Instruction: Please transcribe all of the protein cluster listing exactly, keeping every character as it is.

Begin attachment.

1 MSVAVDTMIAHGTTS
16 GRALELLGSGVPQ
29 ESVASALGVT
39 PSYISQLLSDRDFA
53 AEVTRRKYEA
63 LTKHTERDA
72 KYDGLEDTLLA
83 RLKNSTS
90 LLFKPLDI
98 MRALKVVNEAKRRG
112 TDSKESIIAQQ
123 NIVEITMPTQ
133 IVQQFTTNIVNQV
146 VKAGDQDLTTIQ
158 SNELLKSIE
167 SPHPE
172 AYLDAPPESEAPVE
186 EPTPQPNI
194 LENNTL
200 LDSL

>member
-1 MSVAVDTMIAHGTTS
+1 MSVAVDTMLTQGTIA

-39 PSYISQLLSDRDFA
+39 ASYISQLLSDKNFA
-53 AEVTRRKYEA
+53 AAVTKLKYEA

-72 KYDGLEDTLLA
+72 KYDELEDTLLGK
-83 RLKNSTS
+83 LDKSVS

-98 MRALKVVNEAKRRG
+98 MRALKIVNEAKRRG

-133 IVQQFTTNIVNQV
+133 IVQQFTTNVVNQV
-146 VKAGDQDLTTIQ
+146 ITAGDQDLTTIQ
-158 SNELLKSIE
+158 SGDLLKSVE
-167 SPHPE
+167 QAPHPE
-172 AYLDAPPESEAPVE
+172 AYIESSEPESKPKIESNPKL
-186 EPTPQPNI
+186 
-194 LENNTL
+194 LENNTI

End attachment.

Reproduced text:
1 MSVAVDTMIAHGTTS
16 GRALELLGSGVPQ
29 ESVASALGVT
39 PSYISQLLSDRDFA
53 AEVTRRKYEA
63 LTKHTERDA
72 KYDGLEDTLLA
83 RLKNSTS
90 LLFKPLDI
98 MRALKVVNEAKRRG
112 TDSKESIIAQQ
123 NIVEITMPTQ
133 IVQQFTTNIVNQV
146 VKAGDQDLTTIQ
158 SNELLKSIE
167 SPHPE
172 AYLDAPPESEAPVE
186 EPTPQPNI
194 LENNTL
200 LDSL

>member
-1 MSVAVDTMIAHGTTS
+1 MSVAVDTMLTQGTIA

-39 PSYISQLLSDRDFA
+39 ASYISQLLSDKNFA
-53 AEVTRRKYEA
+53 AAVTKLKYEA

-72 KYDGLEDTLLA
+72 KYDELEDTLLGK
-83 RLKNSTS
+83 LDKSVS

-98 MRALKVVNEAKRRG
+98 MRALKIVNEAKRRG

-133 IVQQFTTNIVNQV
+133 IVQQFTTNVVNQV
-146 VKAGDQDLTTIQ
+146 ITAGDQDLTTIQ
-158 SNELLKSIE
+158 SGDLLKSVE
-167 SPHPE
+167 QAPHPE
-172 AYLDAPPESEAPVE
+172 AYIESSEPESKPKIESNPKL
-186 EPTPQPNI
+186 
-194 LENNTL
+194 LENNTI